Calming games for a hyperactive dog
Over-excitement can be a problem if you can’t get your hyperactive dog to settle down. These 3 games help by rewarding relaxed behaviour.
Identifying a hyperactive dog is pretty easy. He wiggles around a lot, is easily distracted and has a really hard time settling down even in quiet environments. Some hyper dogs become so excited they’ll drool, pant, whine and bark, especially in new situations. Basically, these dogs seem to have unlimited energy.First of all, understand that occasional over-excitement is totally normal. Most canines get excessively exuberant at times. But it may not be appropriate in many circumstances and can turn into an issue if the dog is unable to bring his excitement levels down.
Understanding what works for your hyperactive dog
Daily exercise is a help for hyperactivity, and I highly recommend 20 to 30 minute walks every day, but it’s not the magic cure. If you focus solely on daily exercise, you usually end up with a very fit dog that is still to settle down on his own.Same thing applies to supplying an endless number of food-stuffed toys for mental stimulation. One or two of these a day is good, but unless the dog learns to settle, he or she will plow through the puzzles like a seasoned chess player, and still bounce off the walls.So while physical and mental stimulation are vital components in dealing with hyperactivity, so is teaching your dog how to settle on own.
Play these calming games
Start with lots of really yummy pea-sized treats. I hide treat stashes in many locations throughout my home, such as inside an end table next to my favourite chair, by the front and back doors to reward calm greetings, and so forth. Hyperative dogs are usually lean, but if weight is an issue, choose low-fat treats like bits of apple or carrot, and break rewards into tiny portions.When playing the following calming games, refrain from making fast movements or rapid high-pitched sounds, which can easily excite dogs. Instead, move slowly, speak softly, and take deep breaths — it’s very calming for both of you.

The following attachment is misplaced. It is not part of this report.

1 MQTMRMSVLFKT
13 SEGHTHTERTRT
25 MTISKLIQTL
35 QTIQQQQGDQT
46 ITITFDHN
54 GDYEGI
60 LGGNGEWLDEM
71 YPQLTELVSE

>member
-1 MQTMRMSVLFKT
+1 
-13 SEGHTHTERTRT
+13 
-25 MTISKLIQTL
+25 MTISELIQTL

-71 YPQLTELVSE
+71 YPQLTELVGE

Game 1: Rest pays
People usually breathe a sigh of relief and refuse to move once their excited dog finally settles down — they’re scared to awaken the beast! A better response, when your dog is lying quietly next to your feet, is to reward this behaviour. It’s much easier to reward calm behaviour while it’s happening, then to convince an excited dog to lie down calmly and stay there.As your dog is quietly lying at your feet, slowly and lightly stroke him with your hand. Each stroke should take one to two seconds depending on your dog’s size. Now slowly reach for a treat, and place next to or in your dog’s mouth. The goal is to reward good behaviour without disturbing it.You can reward as often as you like; just make sure your dog continues to lie quietly. You’ll know you’ve overdone it if he stands up and wags. If this happens, ignore him and wait until he lies back down. Reward him again once he has settled.Dogs learn quickly that lying down makes treats appear, so you will more than likely notice an increase in quiet behaviour!
Game 2: Leave it
Teaching dogs to ignore something they want is extremely valuable. In this game, your dog learns to control his behaviour in order to get the treat.Hold a treat in your closed hand, and place your hand right next to your dog’s mouth. At first, he will try to get the treat out of your hand by licking it. The moment your dog moves away from your hand (stops licking, turns his nose away), open your hand and give him the treat.After a few sessions, you’ll notice him sitting still and refusing to touch your treat hand. He has learned that ignoring your hand makes the treat appear. Always reward him by giving him the treat.
Game 3: Read aloud
You’ve probably heard about programs aimed at enhancing children’s reading abilities by having them read to shelter dogs. Not only do these programs improve a child’s reading skills, they also teach the dog how to calm himself. What a great outcome for both participants!Using this knowledge, try reading to your own dog. Leash him with a six-foot lead; it’s important he stays with you. Now find a nice comfy spot and read aloud for 15 minutes.At first, your dog will probably pace, whine and have a hard time settling, but just ignore him and continue reading in an even tone. Usually after ten or so minutes, most dogs learn to control their restless behaviour by settling down. Ideally, reading to your dog 15 minutes every day will provide quicker responses, but once or twice a week works too. Don’t forget to reward him when he quiets down.The takeaway message is to reward calm behaviour when it happens rather than trying to make your dog calm down when he’s being hyperactive. You don’t want to discourage him from being excited and happy when the situation warrants it, of course, but by teaching your dog that quiet behaviour results in a reward, he’ll learn to quiet down more quickly and easily.
Source: Canadian dogs Annual